Nuphar advena (N. lutea)
John and I tromped scrub and swamp yesterday, focused on spiders, not posies, so I’m going to turn back time one more day to my native plants class field trip Thursday with our toes in the Loxahatchee riverbank mud. A curious plant swimming with the fishes is Spatterdock, the common water lily with egg-yolk-yellow flowers shaped like tennis balls.
These simple species is a confounded series of confuddlements, beginning with its classification within the flowering plants. Every botany student knows the flowering plants divide into two huge groups, monocots and dicots. But water-lilies stand apart. They were around before the monocot-dicot divide. Primitive as can be.
Within the genus Nuphar, species concepts remain unsettled, so if you look up our local species you’ll find different names in different books. Folks who lose sleep (or send condescending corrective e-mails) over such cognitive dissonance should embrace the currents and eddies of evolution. You just can’t shoehorn an enormous dynamic evolving system into division, class, order, family, genus, species. More fun to watch the sky than to name the clouds.
So let’s try to get to something interesting. The flowers start out female (pollen-receptive), and in a day or so become male (pollen-releasing). Their fundamental main pollination syndrome, at least in the U.S., may be more or less like this: The flowers start out a little bit open during the female phase, so that visiting beetles brush across the stigma, thus pollinating the flower if they carry pollen. The beetles may become trapped temporarily. Subsequently, as pollen release ensues, the blossoms open. Any trapped beetles would then become dusted, and newcomers could stop by, get dusted, and fly off to entrapment in other flowers still in the female phase.
To whatever extent all that is so, it is not the whole truth and nothing but the truth, because numerous other critters visit, including flies and bees, and in the Old World the spatterdocks clearly don’t have beetle mania.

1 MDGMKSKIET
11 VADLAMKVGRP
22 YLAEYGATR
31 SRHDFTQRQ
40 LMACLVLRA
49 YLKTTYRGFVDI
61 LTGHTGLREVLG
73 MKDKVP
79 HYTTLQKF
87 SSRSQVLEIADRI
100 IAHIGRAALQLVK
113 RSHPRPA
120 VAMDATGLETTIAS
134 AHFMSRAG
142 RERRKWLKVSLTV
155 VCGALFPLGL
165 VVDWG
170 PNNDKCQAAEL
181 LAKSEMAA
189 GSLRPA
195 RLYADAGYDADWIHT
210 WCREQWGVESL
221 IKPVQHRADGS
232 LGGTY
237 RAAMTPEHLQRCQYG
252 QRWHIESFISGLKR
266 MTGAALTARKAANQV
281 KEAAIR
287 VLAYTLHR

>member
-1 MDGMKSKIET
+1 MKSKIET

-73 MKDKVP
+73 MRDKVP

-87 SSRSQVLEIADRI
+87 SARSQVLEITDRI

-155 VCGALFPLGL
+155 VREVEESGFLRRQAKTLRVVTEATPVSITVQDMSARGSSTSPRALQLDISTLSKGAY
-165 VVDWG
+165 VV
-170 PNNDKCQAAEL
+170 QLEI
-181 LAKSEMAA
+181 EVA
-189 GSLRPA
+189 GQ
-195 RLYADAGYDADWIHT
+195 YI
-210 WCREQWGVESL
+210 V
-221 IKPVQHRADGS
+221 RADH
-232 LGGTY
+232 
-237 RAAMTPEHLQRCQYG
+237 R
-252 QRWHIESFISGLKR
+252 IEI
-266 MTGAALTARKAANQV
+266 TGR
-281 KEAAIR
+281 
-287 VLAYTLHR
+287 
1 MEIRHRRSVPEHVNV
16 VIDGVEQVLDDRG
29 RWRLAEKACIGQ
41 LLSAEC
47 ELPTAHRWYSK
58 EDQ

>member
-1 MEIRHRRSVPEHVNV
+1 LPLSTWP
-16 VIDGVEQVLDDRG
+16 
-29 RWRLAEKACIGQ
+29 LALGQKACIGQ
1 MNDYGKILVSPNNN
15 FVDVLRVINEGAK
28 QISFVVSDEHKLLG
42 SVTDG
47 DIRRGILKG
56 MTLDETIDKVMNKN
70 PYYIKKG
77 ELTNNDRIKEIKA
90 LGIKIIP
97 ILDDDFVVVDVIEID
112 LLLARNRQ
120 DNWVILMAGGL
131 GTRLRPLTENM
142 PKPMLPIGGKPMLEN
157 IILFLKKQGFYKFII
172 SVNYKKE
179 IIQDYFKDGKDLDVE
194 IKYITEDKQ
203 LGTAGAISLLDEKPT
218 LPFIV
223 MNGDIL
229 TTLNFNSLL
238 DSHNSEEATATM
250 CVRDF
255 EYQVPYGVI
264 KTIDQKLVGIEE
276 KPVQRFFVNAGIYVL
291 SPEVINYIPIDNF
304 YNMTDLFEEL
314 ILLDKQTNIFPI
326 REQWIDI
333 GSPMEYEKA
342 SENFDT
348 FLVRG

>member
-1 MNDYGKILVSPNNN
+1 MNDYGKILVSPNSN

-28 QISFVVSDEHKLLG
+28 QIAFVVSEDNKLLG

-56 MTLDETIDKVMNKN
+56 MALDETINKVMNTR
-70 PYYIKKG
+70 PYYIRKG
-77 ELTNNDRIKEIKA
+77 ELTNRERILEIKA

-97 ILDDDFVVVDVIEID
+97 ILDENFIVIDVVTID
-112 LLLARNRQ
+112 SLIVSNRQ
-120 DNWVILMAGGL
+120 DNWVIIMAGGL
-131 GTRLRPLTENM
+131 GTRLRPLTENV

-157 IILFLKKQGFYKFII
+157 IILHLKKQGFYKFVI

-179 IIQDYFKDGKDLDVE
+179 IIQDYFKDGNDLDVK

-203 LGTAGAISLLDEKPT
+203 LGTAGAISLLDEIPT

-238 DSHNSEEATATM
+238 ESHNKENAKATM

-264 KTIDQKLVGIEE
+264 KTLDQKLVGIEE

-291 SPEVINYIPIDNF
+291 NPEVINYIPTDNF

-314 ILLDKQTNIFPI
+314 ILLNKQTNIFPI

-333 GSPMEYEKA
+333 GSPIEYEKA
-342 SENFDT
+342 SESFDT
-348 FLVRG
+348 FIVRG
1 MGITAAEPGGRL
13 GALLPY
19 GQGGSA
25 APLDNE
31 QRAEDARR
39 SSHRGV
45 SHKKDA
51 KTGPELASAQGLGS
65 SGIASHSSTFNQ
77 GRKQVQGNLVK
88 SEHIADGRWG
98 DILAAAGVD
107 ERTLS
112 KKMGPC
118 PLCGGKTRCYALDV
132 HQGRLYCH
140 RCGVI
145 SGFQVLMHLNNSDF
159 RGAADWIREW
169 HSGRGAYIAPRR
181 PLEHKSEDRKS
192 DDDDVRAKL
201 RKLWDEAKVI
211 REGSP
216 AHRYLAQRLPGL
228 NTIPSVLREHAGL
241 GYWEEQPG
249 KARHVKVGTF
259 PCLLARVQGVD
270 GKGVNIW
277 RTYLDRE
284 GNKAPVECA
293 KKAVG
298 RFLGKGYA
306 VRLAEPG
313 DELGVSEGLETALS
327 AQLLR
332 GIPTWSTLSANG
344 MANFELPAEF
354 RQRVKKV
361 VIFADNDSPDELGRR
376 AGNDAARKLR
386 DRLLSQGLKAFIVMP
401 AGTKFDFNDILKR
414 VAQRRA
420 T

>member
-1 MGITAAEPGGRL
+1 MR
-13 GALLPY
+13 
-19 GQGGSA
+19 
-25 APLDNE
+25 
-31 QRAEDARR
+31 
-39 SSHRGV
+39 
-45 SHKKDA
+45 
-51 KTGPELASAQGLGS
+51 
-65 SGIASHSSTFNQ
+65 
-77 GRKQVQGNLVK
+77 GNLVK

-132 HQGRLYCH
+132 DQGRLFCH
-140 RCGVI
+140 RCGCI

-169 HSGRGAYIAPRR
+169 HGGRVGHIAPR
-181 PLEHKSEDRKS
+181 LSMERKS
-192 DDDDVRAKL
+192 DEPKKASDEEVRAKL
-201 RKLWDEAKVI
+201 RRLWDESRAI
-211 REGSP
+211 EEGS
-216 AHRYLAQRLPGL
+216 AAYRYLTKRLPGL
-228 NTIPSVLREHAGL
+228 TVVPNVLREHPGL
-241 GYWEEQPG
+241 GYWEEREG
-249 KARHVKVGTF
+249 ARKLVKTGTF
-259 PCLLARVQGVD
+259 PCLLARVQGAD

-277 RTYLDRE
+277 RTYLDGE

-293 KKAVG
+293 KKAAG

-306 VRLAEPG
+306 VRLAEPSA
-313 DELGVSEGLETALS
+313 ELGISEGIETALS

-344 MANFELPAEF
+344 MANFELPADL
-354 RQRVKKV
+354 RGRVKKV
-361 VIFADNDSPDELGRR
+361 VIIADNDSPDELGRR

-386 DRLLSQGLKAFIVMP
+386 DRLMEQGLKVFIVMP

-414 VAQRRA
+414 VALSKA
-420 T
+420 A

The fruits ripen above the waves, and contain seeds cooked historically in mush and gruel. Spatterdock patches in places speculatively owe their existence to pre-European aquaculture, and fossil remains (pollen) is known from ancient human coprolites here in Florida.
The rhizomes are several feet long and many inches in diameter, and starchy. They too have been on the ancient menu, and have history in medicines, often mashed into poultices. Laundry lists of ancient medicinal uses tend to be boring, unless there are patterns or repetitions. A recurrent use in old records now on-line perhaps useful to some readers is, “hung up inside to keep witches away.”
The rhizomes live down in stinky oxygen-deprived pond-bottom mud. How plants manage breathe where the sun don’t shine is always a curious matter, and spatterdock is a rock star in this area. It is an example of something there ought to be (and probably is undetected) more of: active ventilation…pumping….as opposed to the passive diffusion, with wind assistance, so universally attributed to plant gas exchanges. Spatterdocks have a genius method of “forcing” air through the plant, starting with young leaves, on down through their petioles (leaf stalks) to and through the rhizome, then up and out through older leaves. The internal air pipes run continuously the whole nine yards.
Air enters the system through the floating young leaves, slowly by diffusion, and more “air” (oxygen) accumulates as a byproduct from the photosynthetic activity in the leaf. Unlike most plants, that “waste” oxygen is not wasted. Instead, the oxygenated air collects in hollow ducts toward the bottom of the leaf. The trapped air cannot escape upward to the outside because a tight barrier (palisade mesophyll) separates the air ducts from the exposed leaf surface above. (The lower leaf surface is in the water, not in contact with the air.) With the vapors accumulating and unable to escape, pressure builds up in the young leaves. The botanist who documented all this several decades ago, John Dacey, noted that the young leaves are often reddish. Botanists generally interpret red in young growth to be sun screen, but in this case Dr. Dacey suggested that the red pigment absorb solar energy, heating the leaf and raising the internal pressure.
The older leaves are different. Instead of building pressure, they release it. They are the vents. The older blades are held above the water in the breeze, presumably able to release water vapor and gases from both surfaces, and the barrier that prevented vapor escape in the young leaves is stretched out with gaps, it has become porous in the old leaves.
So then a mix of oxygen and other vapors flows from the pressurized young leaves, down through the air-hungry sunken rhizome, and then out through the leaky older leaves. You may ask, “if vapors escape easily through big holes on old leaves but enter reluctantly through a tight barrier in young leaves, how can pressure continue to build and flow?” The answer is gas-generation inside the plant; it self-pressurizes with its own metabolic activity: oxygen from photosynthesis, carbon dioxide from respiration, and internally released water vapor.
I just love it when plants “do stuff.”